SA pledges to rein in Mets­ing

Lesotho Times - - Front Page - ’Marafaele Mohloboli

THE South African gov­ern­ment has pledged to rein in on the ex­iled op­po­si­tion Le­sotho Congress for Democ­racy (LCD) leader, Mo­thetjoa Mets­ing, and stop him from us­ing South Africa to in­cite violence against the gov­ern­ment.

South African Min­is­ter of In­ter­na­tional Re­la­tions and Co­op­er­a­tion, Lindiwe Sisulu, made the pledge in re­sponse to a re­quest by the gov­ern­ment af­ter Mr Mets­ing’s threats in March this year to so­licit help from un­spec­i­fied sources “ev­ery­where” to en­sure LCD sup­port­ers de­fend them­selves against per­ceived per­se­cu­tion by the Thomas Tha­bane-led gov­ern­ment.

Ms Sisulu also as­sured the gov­ern­ment that its re­quest for Mr Mets­ing’s ex­tra­di­tion to face cor­rup­tion charges was also “re­ceiv­ing due con­sid­er­a­tion” from the South African gov­ern­ment.

Mr Mets­ing has been holed up in the neigh­bour­ing coun­try af­ter flee­ing Le­sotho last Au­gust cit­ing an al­leged plot to as­sas­si­nate him.

The gov­ern­ment has nev­er­the­less re­futed his claims, in­sist­ing that Mr Mets­ing fled to es­cape pros­e­cu­tion for cor­rup­tion.

Mr Mets­ing made his con­tro­ver­sial re­marks which the gov­ern­ment viewed as an in­cite­ment to violence dur­ing his 51st birth­day cel­e­bra­tions in Lady­brand, South Africa in March this year.

Mr Mets­ing said that his party’s pa­tience with the gov­ern­ment was fast run­ning out as the po­lice con­tin­ued to “tar­get de­fense­less LCD sup­port­ers” whom he said would now be forced to de­fend them­selves.

He said he had al­ready asked SADC to in­ter­vene to end the “per­se­cu­tion” and “pros­e­cu­tions” of his sup­port­ers. He was also ask­ing the cur­rent coali­tion of Dr Tha­bane for le­git­i­mate dia­logue to achieve last­ing peace and sta­bil­ity in Le­sotho.

“I can go ev­ery­where to ask for as­sis­tance if need arises for us to pro­tect our­selves and that it why I am pray­ing hard that we help our­selves by show­ing these peo­ple that it is in our col­lec­tive in­ter­est to fol­low peace­ful ways be­cause any other path will en­sure that Le­sotho is re­duced to noth­ing.

“We will not al­ways cry. The LCD sup­port­ers will not con­tinue to cry when I am still their leader or be ex­pected to just keep quiet.

“Our re­quest is that the other par­ties must work with us to nor­malise the sit­u­a­tion and we have told SADC that a peace­ful and sta­ble path is the only one for Le­sotho be­cause the other one will re­duce Le­sotho to noth­ing.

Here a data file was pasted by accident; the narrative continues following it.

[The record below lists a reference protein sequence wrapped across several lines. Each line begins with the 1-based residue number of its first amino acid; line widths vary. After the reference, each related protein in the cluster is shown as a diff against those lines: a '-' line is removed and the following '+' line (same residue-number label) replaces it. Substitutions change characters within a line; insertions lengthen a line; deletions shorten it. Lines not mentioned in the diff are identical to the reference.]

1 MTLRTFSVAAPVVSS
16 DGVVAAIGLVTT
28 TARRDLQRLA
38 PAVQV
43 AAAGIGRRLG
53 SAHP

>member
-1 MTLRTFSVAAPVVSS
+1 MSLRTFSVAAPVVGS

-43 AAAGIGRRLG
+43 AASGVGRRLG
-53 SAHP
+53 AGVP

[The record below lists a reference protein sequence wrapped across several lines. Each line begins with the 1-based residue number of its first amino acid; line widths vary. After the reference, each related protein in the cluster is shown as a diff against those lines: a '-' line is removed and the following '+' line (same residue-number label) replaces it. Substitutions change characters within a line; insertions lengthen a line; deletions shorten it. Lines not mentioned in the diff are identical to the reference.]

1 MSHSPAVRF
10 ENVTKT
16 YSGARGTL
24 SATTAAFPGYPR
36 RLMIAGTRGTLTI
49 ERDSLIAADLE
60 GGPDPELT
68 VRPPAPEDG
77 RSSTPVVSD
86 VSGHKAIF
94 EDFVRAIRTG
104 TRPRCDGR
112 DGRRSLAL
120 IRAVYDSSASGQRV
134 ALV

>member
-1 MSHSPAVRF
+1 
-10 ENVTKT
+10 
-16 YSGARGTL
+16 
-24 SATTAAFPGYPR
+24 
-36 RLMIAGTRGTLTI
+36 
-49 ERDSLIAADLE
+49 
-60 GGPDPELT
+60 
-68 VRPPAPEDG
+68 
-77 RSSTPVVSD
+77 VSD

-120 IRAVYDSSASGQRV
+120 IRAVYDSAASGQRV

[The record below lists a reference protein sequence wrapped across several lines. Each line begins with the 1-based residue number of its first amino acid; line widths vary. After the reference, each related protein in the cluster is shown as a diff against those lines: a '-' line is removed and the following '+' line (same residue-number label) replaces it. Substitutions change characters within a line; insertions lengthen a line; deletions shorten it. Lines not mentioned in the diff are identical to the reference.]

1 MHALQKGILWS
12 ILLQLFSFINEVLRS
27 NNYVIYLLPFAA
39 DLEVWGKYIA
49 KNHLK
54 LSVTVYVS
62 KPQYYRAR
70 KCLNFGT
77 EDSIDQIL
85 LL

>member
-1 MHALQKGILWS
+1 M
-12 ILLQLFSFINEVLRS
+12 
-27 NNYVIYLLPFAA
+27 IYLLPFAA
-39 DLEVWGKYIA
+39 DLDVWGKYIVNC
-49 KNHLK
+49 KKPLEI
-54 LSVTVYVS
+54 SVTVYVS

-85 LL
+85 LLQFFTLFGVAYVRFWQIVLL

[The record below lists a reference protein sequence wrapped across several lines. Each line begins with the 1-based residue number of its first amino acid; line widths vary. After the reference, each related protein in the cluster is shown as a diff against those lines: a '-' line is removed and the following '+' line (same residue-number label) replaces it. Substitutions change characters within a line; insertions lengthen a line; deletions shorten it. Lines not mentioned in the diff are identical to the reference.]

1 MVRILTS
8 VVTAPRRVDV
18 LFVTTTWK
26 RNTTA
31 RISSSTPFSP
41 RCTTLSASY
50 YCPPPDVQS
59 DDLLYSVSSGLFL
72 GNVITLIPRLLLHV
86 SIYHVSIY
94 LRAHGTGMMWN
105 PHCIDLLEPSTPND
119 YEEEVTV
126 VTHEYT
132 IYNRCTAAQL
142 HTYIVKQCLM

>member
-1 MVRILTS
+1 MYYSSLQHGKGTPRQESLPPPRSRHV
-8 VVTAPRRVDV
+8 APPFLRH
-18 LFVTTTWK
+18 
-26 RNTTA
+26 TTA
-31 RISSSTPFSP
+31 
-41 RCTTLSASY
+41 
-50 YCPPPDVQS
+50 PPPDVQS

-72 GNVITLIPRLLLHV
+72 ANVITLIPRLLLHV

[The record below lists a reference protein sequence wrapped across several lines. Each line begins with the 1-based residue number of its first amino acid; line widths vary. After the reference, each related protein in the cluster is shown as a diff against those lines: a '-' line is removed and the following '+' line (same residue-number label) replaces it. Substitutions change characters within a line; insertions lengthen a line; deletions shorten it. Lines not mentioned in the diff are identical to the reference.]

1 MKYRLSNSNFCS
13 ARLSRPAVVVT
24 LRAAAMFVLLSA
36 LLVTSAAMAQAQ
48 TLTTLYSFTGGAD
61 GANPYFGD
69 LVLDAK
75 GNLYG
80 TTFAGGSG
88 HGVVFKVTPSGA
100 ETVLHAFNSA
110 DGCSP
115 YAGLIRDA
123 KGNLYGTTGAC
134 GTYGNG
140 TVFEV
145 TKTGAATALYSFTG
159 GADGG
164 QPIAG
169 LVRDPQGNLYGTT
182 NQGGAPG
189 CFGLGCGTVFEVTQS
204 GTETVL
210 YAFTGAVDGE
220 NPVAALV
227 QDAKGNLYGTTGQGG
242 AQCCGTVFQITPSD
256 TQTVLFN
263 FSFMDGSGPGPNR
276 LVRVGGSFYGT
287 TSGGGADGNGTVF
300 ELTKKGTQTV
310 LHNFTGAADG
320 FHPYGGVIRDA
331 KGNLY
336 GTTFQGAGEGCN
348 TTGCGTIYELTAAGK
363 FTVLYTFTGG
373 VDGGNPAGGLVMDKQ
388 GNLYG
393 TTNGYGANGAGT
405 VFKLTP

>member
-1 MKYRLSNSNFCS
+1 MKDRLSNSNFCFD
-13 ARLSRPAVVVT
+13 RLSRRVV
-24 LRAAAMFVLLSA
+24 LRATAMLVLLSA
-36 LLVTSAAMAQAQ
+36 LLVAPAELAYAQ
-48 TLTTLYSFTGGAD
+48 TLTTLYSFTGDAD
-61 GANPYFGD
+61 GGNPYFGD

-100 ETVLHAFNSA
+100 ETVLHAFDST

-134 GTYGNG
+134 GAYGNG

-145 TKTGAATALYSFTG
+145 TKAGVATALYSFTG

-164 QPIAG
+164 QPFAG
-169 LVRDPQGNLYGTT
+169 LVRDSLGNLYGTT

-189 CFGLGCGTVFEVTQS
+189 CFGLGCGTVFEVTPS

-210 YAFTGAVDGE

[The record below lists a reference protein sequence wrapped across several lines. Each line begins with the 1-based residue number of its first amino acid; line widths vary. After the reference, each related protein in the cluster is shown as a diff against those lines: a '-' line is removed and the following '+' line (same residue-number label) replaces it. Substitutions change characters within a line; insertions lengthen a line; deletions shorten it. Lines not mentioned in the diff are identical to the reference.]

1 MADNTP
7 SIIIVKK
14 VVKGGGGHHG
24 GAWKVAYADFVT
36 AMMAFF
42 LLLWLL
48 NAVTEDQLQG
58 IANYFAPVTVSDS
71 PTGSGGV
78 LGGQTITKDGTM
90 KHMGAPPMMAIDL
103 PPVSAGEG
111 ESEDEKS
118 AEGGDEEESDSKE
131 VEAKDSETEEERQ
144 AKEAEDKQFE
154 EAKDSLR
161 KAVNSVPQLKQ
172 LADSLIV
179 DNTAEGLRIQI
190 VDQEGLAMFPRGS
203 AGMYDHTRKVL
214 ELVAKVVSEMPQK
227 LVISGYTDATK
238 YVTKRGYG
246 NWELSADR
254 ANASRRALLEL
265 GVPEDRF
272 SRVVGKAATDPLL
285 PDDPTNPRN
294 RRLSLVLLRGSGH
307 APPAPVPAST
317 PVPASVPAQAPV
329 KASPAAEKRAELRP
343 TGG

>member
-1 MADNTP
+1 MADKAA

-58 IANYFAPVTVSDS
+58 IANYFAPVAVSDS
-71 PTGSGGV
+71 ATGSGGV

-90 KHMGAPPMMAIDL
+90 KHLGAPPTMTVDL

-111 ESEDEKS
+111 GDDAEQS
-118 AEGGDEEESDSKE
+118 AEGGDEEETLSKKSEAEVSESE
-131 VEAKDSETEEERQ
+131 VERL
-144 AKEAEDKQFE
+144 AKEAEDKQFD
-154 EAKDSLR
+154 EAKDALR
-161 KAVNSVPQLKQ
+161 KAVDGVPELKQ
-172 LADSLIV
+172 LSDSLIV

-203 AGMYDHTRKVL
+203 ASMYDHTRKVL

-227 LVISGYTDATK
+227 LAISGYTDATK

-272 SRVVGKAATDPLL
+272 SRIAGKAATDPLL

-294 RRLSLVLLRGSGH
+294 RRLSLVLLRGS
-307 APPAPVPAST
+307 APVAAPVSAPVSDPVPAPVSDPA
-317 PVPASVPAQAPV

Fol­low­ing Mr Mets­ing’s ut­ter­ances, the Min­is­ter of For­eign Af­fairs and In­ter­na­tional Re­la­tions, Mr Le­sego Mak­gothi, wrote to Ms Sisulu to ex­press the gov­ern­ment’s con­cern over the LCD leader’s con­duct.

Ms Sisulu, who also chairs the Coun­cil of Min­is­ters of the South­ern African De­vel­op­ment Com­mu­nity (SADC), replied by re­as­sur­ing Mr Mak­gothi the her gov­ern­ment would en­gage Mr Mets­ing and ad­vise him against “us­ing South Africa to in­cite ag­i­ta­tion in the King­dom (of Le­sotho)”

“We have noted all the is­sues raised in your let­ter and would like to as­sure you that our gov­ern­ment will en­gage Mr Mets­ing and ad­vise him to re­frain from us­ing South Africa to in­cite ag­i­ta­tion in the King­dom.

“We wish to in­form you that your gov­ern­ment’s re­quest for his (Mr Mets­ing) ex­tra­di­tion is re­ceiv­ing due con­sid­er­a­tion by my gov­ern­ment,” Ms Sisulu stated in her re­cent let­ter to Mr Mak­gothi.

This week, Mr Mak­gothi told the Le­sotho Times that Mr Mets­ing was taken to task over his con­duct dur­ing a meet­ing be­tween the gov­ern­ment and op­po­si­tion in Lady­brand last month.

The meet­ing was fa­cil­i­tated by the SADC Over­sight Com­mit­tee as part of ef­forts to en­able the two sides to find com­mon ground over the op­po­si­tion leader’s pos­si­ble re­turn to the coun­try to lead his party in the multi-sec­tor re­forms process.

“We had asked Min­is­ter Sisulu to rep­ri­mand Mr Mets­ing on his ut­ter­ances which amounted to in­cite­ment of violence.

“We asked her to make him aware that he was on for­eign soil and if there was any­thing that he felt that he wanted to ad­dress in the coun­try he should just come over be­cause we don’t even know why he fled the coun­try,” Mr Mak­gothi said.

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